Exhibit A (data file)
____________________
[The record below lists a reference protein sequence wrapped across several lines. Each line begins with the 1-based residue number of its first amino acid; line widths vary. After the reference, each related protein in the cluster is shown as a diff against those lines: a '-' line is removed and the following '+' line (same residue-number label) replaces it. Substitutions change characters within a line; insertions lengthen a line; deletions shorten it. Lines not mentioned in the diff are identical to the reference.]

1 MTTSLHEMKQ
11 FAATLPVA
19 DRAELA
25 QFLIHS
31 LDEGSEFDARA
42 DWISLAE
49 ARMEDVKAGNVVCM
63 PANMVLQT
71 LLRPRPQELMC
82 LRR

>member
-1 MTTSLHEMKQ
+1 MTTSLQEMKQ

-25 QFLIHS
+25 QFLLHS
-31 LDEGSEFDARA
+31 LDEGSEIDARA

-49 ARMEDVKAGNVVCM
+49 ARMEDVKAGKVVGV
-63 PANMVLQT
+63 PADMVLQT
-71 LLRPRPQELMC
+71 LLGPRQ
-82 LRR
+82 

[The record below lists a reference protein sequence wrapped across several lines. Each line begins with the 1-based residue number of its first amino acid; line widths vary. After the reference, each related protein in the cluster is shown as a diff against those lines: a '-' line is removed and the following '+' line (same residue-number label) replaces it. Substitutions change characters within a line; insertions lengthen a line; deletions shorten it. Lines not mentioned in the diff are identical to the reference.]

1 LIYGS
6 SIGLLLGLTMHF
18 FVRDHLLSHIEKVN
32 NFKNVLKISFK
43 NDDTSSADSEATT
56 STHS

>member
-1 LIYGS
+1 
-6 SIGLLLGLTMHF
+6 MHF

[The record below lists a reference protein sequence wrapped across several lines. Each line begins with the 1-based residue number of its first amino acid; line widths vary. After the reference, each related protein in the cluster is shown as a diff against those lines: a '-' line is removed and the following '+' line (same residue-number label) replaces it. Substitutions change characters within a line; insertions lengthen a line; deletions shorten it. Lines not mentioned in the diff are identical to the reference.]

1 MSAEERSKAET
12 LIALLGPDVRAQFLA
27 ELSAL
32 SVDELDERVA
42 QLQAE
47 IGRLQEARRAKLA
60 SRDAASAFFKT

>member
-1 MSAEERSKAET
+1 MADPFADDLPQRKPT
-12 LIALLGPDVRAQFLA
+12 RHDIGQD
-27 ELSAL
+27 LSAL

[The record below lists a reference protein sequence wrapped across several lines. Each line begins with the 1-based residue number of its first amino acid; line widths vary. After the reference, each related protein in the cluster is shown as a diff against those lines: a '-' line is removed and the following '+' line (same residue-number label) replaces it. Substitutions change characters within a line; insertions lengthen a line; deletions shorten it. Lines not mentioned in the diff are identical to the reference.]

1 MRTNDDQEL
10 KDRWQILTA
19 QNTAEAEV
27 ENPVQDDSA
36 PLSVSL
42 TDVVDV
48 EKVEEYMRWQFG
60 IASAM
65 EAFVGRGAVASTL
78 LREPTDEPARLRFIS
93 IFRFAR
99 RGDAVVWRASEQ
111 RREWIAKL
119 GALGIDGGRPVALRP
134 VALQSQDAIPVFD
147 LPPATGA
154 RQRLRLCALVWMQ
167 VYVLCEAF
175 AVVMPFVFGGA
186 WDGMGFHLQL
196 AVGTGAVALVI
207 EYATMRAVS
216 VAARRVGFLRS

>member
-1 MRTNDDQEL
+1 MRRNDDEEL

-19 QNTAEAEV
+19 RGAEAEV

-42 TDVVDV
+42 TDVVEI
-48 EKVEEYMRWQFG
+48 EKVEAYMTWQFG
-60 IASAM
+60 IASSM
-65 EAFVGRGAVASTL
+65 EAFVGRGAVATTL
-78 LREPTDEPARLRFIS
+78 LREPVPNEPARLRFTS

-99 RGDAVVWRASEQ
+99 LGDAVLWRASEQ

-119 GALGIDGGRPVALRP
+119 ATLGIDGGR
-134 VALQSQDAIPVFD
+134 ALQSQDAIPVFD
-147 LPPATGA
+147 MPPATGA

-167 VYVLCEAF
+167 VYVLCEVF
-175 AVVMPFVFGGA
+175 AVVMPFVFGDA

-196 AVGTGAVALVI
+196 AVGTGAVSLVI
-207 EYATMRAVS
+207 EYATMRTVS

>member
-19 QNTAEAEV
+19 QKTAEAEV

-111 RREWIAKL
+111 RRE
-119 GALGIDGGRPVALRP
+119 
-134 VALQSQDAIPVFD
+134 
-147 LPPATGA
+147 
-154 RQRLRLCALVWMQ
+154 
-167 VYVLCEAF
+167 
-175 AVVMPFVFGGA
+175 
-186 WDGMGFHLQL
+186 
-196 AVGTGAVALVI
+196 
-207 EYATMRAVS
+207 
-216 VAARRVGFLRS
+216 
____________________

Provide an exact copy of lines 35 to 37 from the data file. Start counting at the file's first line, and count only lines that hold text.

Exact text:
-1 LIYGS
+1 
-6 SIGLLLGLTMHF